From the said legal regulation arises the intention of the legislator to strain the so far manner of regulation of the relations in the construction field, that is, to fully regulate the relations in the construction of facilities, and in particular with regard to the conditions for obtaining an authorisation and licence for the performance of the tasks of constructing buildings, making projects, revising project documentation.

However, from the analysis of the contents of the challenged Article 138, it arises that the same restricts the right to ownership of both the facility, that is, building, and the land on which the same has been constructed. Namely, ownership as the most significant property-legal institute is defined by the basic act of the Republic of Macedonia – the Constitution -, the norms of which are already cited above, and the Law on Ownership and Other Real Rights defines the contents, legal effect, restrictions and the object of the right to ownership, as well as the protection of that right.

The content of the right to ownership expressed through the right to governance, full use and disposal with the Law on Ownership and Other real rights is left to the will of the owner. All restrictions have no meaning of a change in the legally defined content of the right to ownership. Hence, the owner is entitled to possess his thing, use it and dispose with it, owing to which the right to ownership also enjoys special protection as one of the fundamental human rights and freedoms. This right to ownership is guaranteed by the Constitution. The Constitution places in an equal position all types of ownership irrespective of the dominance of the private ownership and provides equal legal protection of the same.

The Law on Ownership and Other Real Rights regulates the right to ownership and other real rights in accordance with the Constitution. The Law, defining the content of the right to ownership, does not leave the owner to dispose with the object of the right to ownership, since in the same the legislator also bore in mind the constitutional principle under which the titulars exercise the right to ownership in accordance with the nature and purpose of the object of that right and the conditions for turnover of these rights are defined by law. Article 30 paragraph 3 of the Constitution and Article 8 of this Law, as a matter of fact, indicate that the right to ownership is the broadest real right, but the same may not exist as a sacred and inviolable right, since it may be restricted owing to the existence of a public interest defined by law. However, all envisaged legal restrictions do not have a meaning of certain change in the regulation of the legal content of the right to ownership (right to possess, use and dispose with things), but only restriction of the exercise of the right to ownership in certain direction, and the content of the ownership remains the same and is contained in the possibility of the factual exercise.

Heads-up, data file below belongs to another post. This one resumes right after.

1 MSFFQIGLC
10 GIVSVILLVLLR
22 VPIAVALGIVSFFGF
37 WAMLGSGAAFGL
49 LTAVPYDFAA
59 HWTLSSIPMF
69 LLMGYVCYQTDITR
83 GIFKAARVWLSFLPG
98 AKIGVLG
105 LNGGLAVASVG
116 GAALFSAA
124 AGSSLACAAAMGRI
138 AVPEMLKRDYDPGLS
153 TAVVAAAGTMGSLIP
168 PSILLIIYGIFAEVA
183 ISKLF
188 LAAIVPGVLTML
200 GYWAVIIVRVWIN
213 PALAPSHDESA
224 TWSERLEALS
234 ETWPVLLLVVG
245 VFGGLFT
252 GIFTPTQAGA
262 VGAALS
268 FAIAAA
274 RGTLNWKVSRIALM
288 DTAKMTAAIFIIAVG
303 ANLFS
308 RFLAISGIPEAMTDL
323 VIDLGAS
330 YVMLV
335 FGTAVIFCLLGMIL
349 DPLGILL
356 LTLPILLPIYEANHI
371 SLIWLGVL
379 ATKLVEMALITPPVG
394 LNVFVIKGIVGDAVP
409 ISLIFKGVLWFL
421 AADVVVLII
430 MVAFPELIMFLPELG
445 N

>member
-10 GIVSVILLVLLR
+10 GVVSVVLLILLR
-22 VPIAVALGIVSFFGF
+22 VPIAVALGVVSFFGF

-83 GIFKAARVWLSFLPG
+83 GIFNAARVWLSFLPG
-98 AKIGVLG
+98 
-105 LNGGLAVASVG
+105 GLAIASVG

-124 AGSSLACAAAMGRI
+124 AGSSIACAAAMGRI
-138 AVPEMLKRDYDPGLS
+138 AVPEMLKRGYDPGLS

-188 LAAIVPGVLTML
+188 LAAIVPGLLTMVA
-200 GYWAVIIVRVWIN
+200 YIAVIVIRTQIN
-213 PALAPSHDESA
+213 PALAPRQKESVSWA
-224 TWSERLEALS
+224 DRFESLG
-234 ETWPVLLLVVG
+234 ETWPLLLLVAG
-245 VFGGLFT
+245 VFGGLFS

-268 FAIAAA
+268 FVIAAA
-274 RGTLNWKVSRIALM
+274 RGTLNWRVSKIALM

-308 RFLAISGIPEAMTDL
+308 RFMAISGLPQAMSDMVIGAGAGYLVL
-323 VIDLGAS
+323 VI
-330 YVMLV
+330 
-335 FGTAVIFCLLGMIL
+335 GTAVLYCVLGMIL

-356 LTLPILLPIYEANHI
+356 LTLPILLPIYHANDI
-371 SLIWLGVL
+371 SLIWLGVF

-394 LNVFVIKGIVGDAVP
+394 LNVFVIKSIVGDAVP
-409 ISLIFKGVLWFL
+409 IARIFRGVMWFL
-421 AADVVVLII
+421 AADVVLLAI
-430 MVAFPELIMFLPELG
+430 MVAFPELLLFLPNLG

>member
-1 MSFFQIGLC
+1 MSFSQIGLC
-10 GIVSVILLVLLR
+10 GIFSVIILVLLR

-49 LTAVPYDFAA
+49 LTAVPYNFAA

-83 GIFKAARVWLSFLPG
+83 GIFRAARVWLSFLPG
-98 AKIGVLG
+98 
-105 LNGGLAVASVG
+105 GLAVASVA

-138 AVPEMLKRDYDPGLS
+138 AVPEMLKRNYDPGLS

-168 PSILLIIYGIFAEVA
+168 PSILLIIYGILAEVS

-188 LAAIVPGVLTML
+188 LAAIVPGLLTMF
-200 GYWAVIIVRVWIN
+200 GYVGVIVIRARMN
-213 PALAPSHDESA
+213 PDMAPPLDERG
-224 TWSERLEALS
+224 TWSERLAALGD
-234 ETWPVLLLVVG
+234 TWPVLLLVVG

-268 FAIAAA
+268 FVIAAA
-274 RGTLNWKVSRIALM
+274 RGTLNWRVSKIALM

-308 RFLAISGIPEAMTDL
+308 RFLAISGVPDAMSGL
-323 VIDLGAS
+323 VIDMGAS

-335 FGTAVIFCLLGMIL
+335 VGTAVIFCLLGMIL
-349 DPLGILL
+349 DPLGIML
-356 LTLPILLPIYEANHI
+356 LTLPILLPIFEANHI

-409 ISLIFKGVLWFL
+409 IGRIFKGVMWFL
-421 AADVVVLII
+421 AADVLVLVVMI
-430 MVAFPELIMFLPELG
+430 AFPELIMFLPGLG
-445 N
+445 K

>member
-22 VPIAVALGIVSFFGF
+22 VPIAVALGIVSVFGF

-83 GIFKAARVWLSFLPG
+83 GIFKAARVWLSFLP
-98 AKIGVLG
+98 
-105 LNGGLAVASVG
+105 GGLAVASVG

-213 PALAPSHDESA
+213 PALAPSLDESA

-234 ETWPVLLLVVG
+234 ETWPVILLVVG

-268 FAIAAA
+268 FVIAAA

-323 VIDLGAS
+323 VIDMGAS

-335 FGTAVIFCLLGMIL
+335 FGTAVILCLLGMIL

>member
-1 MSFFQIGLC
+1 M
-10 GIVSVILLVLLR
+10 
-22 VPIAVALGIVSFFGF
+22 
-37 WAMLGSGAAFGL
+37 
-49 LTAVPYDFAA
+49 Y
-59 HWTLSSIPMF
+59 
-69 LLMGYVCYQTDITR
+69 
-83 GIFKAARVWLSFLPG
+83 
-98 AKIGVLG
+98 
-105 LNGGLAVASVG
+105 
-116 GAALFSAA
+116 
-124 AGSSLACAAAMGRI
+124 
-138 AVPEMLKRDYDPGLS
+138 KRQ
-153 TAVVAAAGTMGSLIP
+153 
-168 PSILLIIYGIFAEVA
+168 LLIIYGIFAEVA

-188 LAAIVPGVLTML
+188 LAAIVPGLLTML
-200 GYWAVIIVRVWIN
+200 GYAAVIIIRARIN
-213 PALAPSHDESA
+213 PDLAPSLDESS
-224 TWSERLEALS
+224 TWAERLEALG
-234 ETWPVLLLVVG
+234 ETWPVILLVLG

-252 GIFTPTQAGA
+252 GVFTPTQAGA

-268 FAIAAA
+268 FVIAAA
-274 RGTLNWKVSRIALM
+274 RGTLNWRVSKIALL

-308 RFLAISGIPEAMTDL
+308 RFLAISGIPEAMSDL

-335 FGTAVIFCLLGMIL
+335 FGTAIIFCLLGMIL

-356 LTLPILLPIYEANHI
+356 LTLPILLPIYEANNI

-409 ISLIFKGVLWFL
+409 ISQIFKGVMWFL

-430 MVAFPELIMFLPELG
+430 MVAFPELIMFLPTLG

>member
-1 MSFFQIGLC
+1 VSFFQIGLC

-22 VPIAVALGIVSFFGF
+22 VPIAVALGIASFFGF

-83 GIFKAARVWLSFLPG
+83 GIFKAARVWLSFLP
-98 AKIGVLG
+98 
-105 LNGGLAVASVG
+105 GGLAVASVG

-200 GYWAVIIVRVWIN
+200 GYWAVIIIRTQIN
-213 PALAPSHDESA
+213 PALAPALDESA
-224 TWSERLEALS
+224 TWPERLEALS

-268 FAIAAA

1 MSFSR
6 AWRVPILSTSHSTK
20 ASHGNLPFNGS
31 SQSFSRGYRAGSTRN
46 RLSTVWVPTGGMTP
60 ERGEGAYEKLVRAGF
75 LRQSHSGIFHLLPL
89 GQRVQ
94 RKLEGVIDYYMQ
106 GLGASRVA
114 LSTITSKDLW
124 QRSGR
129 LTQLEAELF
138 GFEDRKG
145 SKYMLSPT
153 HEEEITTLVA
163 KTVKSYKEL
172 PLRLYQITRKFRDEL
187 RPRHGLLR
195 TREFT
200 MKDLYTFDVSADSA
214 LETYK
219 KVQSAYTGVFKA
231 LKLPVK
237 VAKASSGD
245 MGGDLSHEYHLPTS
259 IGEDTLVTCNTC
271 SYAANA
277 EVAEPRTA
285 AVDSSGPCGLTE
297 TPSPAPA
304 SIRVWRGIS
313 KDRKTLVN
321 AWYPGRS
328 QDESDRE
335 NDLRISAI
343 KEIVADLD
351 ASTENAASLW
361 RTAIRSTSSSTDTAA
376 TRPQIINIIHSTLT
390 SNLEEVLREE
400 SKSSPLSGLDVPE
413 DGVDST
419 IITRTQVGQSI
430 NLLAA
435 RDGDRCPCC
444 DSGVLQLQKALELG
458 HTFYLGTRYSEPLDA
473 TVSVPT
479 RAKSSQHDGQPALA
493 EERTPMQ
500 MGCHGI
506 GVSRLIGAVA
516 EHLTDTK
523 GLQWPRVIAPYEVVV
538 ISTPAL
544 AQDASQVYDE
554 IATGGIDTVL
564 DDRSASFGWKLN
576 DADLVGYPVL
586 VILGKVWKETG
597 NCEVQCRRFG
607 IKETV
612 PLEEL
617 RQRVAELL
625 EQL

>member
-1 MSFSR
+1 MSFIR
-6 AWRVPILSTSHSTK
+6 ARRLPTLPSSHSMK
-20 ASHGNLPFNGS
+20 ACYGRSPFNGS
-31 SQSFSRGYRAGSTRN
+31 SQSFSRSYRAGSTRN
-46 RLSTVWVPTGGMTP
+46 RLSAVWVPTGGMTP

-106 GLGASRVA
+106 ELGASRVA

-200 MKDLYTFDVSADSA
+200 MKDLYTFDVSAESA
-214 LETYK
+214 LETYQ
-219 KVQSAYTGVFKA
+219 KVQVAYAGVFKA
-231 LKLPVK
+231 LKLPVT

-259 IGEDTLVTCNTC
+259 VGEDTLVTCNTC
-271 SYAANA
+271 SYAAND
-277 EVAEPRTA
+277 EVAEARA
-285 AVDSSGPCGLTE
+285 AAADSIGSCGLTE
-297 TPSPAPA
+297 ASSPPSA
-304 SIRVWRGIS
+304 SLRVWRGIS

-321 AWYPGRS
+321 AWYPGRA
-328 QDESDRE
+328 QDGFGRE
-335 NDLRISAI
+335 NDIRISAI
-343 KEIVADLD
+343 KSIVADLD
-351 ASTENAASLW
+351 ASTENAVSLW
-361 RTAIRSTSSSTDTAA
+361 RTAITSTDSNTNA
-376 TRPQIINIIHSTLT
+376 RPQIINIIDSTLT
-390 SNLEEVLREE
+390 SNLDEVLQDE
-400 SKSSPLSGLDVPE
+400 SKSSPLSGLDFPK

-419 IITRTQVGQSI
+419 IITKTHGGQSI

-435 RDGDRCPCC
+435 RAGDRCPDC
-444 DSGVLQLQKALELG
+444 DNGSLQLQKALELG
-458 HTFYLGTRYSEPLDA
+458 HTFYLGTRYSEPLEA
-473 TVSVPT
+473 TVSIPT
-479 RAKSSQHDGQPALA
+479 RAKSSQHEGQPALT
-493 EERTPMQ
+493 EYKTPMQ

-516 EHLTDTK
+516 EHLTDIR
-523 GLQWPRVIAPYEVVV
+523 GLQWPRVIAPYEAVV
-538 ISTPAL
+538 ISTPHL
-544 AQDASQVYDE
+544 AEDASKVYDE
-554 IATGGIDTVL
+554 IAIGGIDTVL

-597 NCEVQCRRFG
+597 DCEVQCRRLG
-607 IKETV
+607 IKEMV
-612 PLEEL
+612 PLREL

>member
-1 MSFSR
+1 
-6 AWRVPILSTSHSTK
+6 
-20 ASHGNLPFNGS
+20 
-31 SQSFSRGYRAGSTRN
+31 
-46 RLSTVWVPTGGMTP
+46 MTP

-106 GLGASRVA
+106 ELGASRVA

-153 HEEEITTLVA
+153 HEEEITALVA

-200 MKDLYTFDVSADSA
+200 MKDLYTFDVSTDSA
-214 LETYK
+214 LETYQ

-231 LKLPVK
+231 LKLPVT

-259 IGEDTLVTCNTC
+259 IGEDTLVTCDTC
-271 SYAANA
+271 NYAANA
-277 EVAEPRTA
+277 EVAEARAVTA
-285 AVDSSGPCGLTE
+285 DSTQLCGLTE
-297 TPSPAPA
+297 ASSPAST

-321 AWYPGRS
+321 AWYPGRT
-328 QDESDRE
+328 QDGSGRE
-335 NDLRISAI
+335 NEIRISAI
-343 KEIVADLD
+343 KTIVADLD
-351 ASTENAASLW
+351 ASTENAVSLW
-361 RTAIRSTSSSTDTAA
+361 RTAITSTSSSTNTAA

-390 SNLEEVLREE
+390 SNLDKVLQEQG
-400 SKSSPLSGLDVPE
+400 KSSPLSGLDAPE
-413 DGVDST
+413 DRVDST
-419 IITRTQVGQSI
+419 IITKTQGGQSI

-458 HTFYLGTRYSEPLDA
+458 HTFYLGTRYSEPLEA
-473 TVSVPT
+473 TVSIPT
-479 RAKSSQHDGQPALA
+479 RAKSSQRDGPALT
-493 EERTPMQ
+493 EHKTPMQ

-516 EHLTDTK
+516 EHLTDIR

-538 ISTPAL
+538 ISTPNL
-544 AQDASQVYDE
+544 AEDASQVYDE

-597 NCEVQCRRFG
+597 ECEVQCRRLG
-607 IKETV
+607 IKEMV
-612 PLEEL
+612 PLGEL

Unlike such restrictions, which only mean disablement of the full factual exercise, the right to ownership may also be taken away, but it may be done only under the conditions defined by law. That is also stipulated in Article 30 paragraph 3 of the Constitution, which prescribes that no person may be deprived of or have his/her property restricted and the rights deriving from it, except in cases concerning public interest defined by law. Such law in our country is the Law on Expropriation, under which the right to ownership may be fully or partially taken away when public interest is concerned.

In the Law on Construction, without defining the existence of a public interest, the legislator engages into restricting, that is, taking away the right to ownership of both the illegally built facility and the land on which the facility is built, and which is owned by certain natural or legal person, that is, the land is taken away from the owner without thereby defining what public interest is at stake.

Namely, paragraph 5 of the contested Article 138 of the Law, defines that if the obligee fails to meet his obligation for removing or harmonising the building with the approval for construction, or fails to pay the set penalties three months in a row, there will be forced execution with acquisition of the right to ownership of both the land and the facility, in favour of the Republic of Macedonia, that is, the municipality. However, from the analysis of the content of such legal solution, it is concluded that the same is not in correlation with the fundamental values of the constitutional order of the Republic of Macedonia envisaged in Article 8 paragraph 1 lines 3 and 6 of the Constitution, that is, the same creates legal uncertainty among the citizens of the Republic of Macedonia, since the contested legal solution is unclear and imprecise owing to which there is no possibility to determine the connection between the constructor and the illegal building and the owners of the land which despite the constitutional guarantee for inviolability of the right to ownership and legal protection of their legally gained right to ownership of the immovable property, shall be taken away from them with forced execution, without thereby establishing the existence of a public interest.